RICHMOND, B.C. —The province of B.C. has announced it will cancel procurement on the George Massey Tunnel replacement bridge project to investigate other transportation options for the corridor.
In a press release issued Wednesday (Sept. 6), the NDP government stated that the Ministry of Transportation and Infrastructure is proceeding with an independent technical review of the tunnel corridor to "find a solution that gets people and goods moving and makes sense for commuters across the region."
The ministry is still looking to recruit someone to lead the review who has expertise on highway infrastructure construction, transportation planning and traffic engineering.
The province explained the review will focus on what level of improvement is needed in the context of regional and provincial planning, growth and vision as well as which option would be best for the corridor, be it the proposed 10-lane bridge, a smaller bridge or a tunnel.
The review will also take stock of what work has already been completed.
B.C.'s work on the project, up to this point, will be looked at closely, including technical information developed by the project team and from Metro Vancouver municipalities as well as new analysis that includes looking at how the removal of tolls will affect the crossing.
The province has signalled it intends to develop a new transportation strategy around tolling, removing the tolls on the Port Mann Bridge and Golden Ears bridge starting this month. During the review process, Transportation and Infrastructure Minister Claire Trevena will consult mayors from Metro Vancouver, including Richmond and Delta, to address their concerns and ideas.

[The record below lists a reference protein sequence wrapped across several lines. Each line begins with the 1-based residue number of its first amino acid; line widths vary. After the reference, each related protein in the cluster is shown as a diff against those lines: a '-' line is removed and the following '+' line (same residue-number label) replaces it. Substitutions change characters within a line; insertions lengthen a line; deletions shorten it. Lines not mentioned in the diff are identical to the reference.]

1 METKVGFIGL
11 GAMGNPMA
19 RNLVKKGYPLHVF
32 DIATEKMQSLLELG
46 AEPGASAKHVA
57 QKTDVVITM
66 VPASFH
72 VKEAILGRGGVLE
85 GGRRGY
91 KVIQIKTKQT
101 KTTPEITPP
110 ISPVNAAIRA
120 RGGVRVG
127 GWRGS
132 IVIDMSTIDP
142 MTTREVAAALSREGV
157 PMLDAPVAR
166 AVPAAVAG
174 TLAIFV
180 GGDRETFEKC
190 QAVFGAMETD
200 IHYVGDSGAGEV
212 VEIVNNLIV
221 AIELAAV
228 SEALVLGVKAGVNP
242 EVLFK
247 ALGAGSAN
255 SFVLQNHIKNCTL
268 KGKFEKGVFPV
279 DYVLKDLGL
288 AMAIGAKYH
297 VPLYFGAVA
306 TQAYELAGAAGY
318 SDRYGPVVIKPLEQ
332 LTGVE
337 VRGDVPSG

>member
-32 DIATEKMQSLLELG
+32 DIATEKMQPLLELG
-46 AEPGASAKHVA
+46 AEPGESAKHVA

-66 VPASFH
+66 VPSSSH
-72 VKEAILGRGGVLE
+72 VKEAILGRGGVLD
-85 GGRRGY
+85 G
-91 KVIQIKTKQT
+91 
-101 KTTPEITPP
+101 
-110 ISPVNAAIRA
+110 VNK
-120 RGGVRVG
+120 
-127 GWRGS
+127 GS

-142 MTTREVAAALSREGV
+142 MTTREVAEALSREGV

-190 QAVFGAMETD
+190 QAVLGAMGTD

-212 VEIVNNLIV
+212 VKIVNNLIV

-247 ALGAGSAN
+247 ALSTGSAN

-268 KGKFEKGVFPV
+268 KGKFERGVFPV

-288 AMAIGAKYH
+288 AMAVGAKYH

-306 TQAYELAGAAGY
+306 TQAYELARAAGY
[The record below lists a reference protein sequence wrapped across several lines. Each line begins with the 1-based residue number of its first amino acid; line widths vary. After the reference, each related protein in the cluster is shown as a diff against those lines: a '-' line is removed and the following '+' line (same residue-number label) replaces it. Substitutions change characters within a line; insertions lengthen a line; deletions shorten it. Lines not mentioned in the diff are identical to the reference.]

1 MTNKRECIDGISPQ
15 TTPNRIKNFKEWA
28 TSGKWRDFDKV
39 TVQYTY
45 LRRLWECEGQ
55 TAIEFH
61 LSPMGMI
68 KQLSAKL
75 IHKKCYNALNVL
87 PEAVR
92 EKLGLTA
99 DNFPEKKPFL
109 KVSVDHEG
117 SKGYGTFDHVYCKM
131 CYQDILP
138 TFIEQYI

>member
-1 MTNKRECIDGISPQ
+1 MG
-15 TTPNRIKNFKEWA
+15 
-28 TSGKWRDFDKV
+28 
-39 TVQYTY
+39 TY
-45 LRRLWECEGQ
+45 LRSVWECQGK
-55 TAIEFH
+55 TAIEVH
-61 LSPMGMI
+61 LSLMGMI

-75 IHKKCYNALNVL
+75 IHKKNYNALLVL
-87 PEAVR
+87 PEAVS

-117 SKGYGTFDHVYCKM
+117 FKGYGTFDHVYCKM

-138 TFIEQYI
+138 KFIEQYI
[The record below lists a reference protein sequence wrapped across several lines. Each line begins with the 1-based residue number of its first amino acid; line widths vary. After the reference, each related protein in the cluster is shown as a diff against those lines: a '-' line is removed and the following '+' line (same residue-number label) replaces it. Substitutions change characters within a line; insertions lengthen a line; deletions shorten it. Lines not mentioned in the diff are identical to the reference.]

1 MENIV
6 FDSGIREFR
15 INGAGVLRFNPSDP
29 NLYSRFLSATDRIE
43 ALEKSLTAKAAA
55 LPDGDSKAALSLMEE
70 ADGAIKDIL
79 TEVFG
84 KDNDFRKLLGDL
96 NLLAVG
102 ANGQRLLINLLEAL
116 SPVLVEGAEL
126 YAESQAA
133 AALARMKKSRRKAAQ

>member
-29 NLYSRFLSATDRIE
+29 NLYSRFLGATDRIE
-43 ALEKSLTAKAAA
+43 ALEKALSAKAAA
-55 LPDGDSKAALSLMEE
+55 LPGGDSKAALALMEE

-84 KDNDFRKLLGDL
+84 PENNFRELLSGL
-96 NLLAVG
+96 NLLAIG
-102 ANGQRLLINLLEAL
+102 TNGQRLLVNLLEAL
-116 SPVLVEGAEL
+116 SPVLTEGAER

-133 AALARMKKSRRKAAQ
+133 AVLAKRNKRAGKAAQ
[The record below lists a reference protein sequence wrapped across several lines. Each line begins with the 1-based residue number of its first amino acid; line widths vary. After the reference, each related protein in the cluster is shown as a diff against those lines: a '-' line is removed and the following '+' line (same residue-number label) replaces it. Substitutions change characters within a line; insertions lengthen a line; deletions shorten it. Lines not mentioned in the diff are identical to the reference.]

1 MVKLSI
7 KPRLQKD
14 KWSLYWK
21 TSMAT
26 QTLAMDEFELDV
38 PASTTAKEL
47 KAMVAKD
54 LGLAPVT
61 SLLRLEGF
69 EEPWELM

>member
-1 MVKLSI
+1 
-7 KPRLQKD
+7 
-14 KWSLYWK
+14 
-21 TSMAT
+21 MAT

Based on the recommendations received, the province will then determine next steps to address the congestion along the Highway 99 corridor.
Current procurement activity is now on hold until the results of the review are released and the project will not be budgeted for in the government's capital plan, the province's statement reads.
Officials said the terms of the request for proposals dictate that each of the two final bidding teams will be paid up to $2 million to help offset their expenses to date.
So far the province has spent approximately $66 million on the estimated $3.5-billion bridge project and BC Hydro has spent approximately $25 million on its transmission relocation project.
The province made it clear, however, that none of this has been in vain as the completed work will be utilized no matter what option is chosen.
While the bridge has had its critics, others, like the Progressive Contractors Association of Canada (PCA), are disappointed in the decision.
"Our members have invested considerable time and effort in planning what we believe was the best solution to easing the worst traffic bottleneck in the province," said Rieghardt van Enter, B.C. regional director for PCA in a press release. "This crossing is just too important to commuters, communities and industry not to get going with a replacement project as soon as possible."
The PCA noted that over a three-year period, a great deal of work has been done. More than 3,000 participants have been involved in the public engagement process and dozens of meetings with Metro Vancouver, TransLink, Richmond and Delta have been held to discuss the project scope.
"We look forward to fully and constructively participating in the review process," added Paul de Jong, PCA president. "As leading builders in key infrastructure projects in the Lower Mainland, we are ready, willing and well qualified to work with the provincial government to build solutions that benefit British Columbians."